Slashed humanitarian access and funding will produce massive near-term mortality
March 15, 2006
No voice has been more honest or courageous throughout the Darfur catastrophe than that of Jan Egeland, head of UN humanitarian operations. It is only appropriate, then, that our understanding of ongoing genocidal destruction in western Sudan and eastern Chad be framed by Egeland’s assertion that this is the “test case for the world for having no more Rwandas and no more massive loss of innocent lives.” It is a test that the international community has now failed—massively, conspicuously, irredeemably. Security has essentially collapsed in large areas of Darfur, and as a result humanitarian operations cannot reach hundreds of thousands of desperate civilians; ethnically targeted destruction is expanding unchecked into eastern Chad; and remaining rural populations are completely vulnerable to ongoing predations by Khartoum’s regular and militia forces. The prideful yet cowardly African Union decision to maintain its control of the current mission in Darfur for another six months ensures that conditions will deteriorate rapidly and precipitously.
The consequences of the AU decision, which effectively forecloses robust international humanitarian intervention for the foreseeable future, are also implicitly articulated by Egeland:
“As a result of [deteriorating insecurity], Egeland said, UN relief officials and relief organizations cannot reach more than 300,000 people on the Chad border in western Darfur and the central mountainous region of Jebal Marra because they are too dangerous. These unreachable areas, he said, ‘will soon get massively increased mortality because there is nothing else but international assistance.’ He expected deaths to increase markedly within weeks.” (Associated Press [dateline: United Nations], March 13, 2006)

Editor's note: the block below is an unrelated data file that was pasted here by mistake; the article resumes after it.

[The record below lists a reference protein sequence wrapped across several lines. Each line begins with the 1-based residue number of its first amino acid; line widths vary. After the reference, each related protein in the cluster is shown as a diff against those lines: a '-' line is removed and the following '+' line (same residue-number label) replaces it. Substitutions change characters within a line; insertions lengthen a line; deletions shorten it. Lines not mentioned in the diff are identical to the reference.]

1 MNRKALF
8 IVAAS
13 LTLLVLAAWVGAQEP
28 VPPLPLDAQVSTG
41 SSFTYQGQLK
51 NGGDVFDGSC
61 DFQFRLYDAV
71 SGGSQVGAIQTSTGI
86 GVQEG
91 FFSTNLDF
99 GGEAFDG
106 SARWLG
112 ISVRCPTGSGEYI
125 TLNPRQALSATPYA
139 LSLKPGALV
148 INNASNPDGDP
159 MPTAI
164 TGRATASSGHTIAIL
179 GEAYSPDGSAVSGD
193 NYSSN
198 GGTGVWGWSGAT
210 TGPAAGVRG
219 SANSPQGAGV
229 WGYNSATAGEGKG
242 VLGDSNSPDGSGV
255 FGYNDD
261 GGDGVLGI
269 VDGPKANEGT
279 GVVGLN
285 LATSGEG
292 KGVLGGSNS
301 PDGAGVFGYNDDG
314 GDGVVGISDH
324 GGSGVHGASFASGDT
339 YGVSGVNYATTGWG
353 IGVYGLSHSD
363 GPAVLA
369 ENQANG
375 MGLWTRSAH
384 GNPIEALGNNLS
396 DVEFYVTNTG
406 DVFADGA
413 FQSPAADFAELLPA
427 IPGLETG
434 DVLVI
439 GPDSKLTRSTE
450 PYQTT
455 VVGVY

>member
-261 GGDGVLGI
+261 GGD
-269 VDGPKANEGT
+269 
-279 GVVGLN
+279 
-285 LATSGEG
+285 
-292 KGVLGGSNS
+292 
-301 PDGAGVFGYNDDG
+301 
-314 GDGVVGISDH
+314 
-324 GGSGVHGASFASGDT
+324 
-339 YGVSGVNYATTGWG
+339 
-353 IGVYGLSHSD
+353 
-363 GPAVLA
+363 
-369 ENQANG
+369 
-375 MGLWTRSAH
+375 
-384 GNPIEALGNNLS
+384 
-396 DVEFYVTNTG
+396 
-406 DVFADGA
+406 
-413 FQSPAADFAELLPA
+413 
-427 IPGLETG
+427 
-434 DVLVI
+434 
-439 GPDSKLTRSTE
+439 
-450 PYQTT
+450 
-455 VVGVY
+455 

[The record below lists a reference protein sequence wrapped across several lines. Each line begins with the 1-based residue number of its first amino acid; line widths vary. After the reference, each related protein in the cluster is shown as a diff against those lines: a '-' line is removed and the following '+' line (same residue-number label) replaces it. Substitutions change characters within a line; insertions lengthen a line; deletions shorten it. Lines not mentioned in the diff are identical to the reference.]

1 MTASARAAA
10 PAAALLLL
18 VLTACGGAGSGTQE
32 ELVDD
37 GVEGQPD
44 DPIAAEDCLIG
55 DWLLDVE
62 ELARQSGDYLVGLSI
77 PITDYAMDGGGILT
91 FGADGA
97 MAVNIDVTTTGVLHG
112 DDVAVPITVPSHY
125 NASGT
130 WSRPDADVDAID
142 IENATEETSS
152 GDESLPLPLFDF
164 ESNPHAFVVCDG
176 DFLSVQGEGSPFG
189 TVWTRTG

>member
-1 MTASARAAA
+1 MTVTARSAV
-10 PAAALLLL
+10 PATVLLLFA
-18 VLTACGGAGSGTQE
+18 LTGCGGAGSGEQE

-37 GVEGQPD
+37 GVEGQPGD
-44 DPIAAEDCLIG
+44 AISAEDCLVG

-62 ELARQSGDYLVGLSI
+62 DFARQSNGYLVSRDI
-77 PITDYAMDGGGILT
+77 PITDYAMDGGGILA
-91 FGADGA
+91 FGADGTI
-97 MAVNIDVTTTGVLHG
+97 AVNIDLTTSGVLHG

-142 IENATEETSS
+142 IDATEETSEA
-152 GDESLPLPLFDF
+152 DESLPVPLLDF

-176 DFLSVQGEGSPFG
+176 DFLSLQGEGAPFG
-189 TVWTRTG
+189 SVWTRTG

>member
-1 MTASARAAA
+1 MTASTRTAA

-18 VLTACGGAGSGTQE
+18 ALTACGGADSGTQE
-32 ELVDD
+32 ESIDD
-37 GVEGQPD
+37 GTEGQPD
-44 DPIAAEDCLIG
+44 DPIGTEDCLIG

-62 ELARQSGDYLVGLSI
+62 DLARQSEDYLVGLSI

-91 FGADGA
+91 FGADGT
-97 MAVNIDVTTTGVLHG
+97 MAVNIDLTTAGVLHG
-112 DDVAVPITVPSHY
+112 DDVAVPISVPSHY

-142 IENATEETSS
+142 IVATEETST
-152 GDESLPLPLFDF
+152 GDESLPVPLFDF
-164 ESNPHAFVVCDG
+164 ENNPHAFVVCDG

Additional hundreds of thousands of civilians are inaccessible in South Darfur and North Darfur states. Egeland declared that “Darfur is returning to ‘the abyss’ of early 2004 when the region was ‘the killing fields of this world.’ ‘We’re losing ground every day in the humanitarian operation which is the lifeline for more than 3 million people.'” In fact, aggregated UN estimates for the conflict-affected population in Darfur and eastern Chad now total approximately 4 million human beings. Tens of thousands of these people will certainly die in the coming weeks and months; the number of deaths could easily range into the hundreds of thousands over the full course of this rapidly accelerating catastrophe.
Knowing full well the consequences of leaving humanitarian personnel and vulnerable civilians without protection, the international community has nonetheless disingenuously welcomed the African Union decision to retain control of the Darfur mission—suggesting that somehow this decision represents either a triumph of tactful diplomacy or, at worst, the innocuous preservation of a status quo that couldn’t be fundamentally changed in any event.